Urban planning community

+ Reply to thread
Results 1 to 6 of 6

Thread: Design standards of selected areas of a city

  1. #1
    Cyburbian Hawkeye66's avatar
    Registered
    Feb 2006
    Location
    Heartland of America
    Posts
    248

    Design standards of selected areas of a city

    Our Comp Plan draft was done by one of our universities. One of the things they recommended for our small central business district was design standards. They only spoke about it in vague terms.

    My question is, would that be hard for a town that is still part farm town? Too much to swallow? Also, are these sorts of things hard to enforce?

  2. #2
    Cyburbian
    Registered
    Apr 2007
    Location
    St. Paul, MN
    Posts
    32
    Where are you at? I'd say yes for Central Iowa, but no for Eastern Iowa, based on my perception of city character and attitudes in the regions.

  3. #3
    Cyburbian Flying Monkeys's avatar
    Registered
    Sep 2005
    Location
    North Florida
    Posts
    608
    I do not think it is too much to swallow.... Design standards do not have to be mandatory, they can be incentive based. But the biggest incentive may be that over time the following may be accomplished:

    A sense of the towns history (this can be part of the standard), which can lead to community pride, that can produce a sense of place, that attracts economic development in the form of attracting residents and the businesses that support those residents needs.

    It is a shame that they only vaguely threw the idea in the recommendations. There is so much about revitalization, and downtown building that can be ignited with the right design standards that fit your community. My advice (as always take with caution) is to look to the town’s history and any historic assets still standing to build your design standards. There is much good literature on this and I will get some titles for you, and others may have some recommendations.

    The alternative is strip-shopping hell with a side of glass office buildings.
    What’s in a name? – Your reputation….:)

  4. #4
    Cyburbian
    Registered
    Apr 2007
    Location
    St. Paul, MN
    Posts
    32
    I should clarify my previous post - I meant that Central Iowa would be more likely to go for enforcing design standards in their CBD than Eastern Iowa. I think this for two reasons:

    The Des Moines region is economically on the up and up, whereas places like Davenport might be considered relatively stagnant, and more likely to entertain the perception that they can't afford to drive away development of any kind. Additionally, the vibe in downtown Iowa City is decidedly more eclectic and less conducive to enforcing design standards than a downtown like Ames.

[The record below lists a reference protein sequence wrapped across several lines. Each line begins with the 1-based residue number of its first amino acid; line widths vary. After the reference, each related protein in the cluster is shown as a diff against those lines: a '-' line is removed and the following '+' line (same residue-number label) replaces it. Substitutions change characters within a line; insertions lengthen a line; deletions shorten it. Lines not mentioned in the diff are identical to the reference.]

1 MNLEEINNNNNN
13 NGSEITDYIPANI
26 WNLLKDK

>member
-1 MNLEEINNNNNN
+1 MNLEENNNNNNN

Since you said in a different thread that you were on the outskirts of a growing economic area, I'm inclined to think that might be good motivation for your citizens to accept a plan that preserves their community identity.

  5. #5
    Cyburbian Cardinal's avatar
    Registered
    Aug 2001
    Location
    The Cheese State
    Posts
    9,953
    It is still uncommon in your area to have site design requirements, much less design standards. Things are starting to change, though. I'm doing work for a community not far from you, and larger, that is moving in that direction. Design standards do not have to be onerous. Many people will agree on some level of improvement. The important thing is not to push for too much at once.
    Anyone want to adopt a dog?

  6. #6
    Cyburbian Hawkeye66's avatar
    Registered
    Feb 2006
    Location
    Heartland of America
    Posts
    248
    I think it is only realistic in our small central business district, which is just a few blocks long at this time. I am not really that happy with the Comp Plan process. I came in just as they were presenting their draft. The University did do zoning map changes, but I thought were a little weak in some areas. For a lot of towns it comes down to cost on these plans. So, I am playing with the hand we have been dealt.

    There is a desire to bring in more retail services. We have a larger neighbor with box stores, etc. Perhaps something like this to make it a little different area might be positive. Our council has some long time residents, many going back years, this would be a departure for them, so we will see how far it goes.

+ Reply to thread

More at Cyburbia

  1. Big box design standards
    Land Use and Zoning
    Replies: 2
    Last post: 22 Feb 2010, 4:29 PM
  2. Pioneer design standards
    Design, Space, and Place
    Replies: 5
    Last post: 17 May 2009, 1:45 PM
  3. Parking standards in heritage areas
    Transportation Planning
    Replies: 5
    Last post: 07 Feb 2006, 10:07 PM
  4. Cul-de-sac design standards
    Transportation Planning
    Replies: 7
    Last post: 12 Jul 2000, 7:44 PM
  5. Community design standards
    Design, Space, and Place
    Replies: 1
    Last post: 12 Dec 1997, 2:40 AM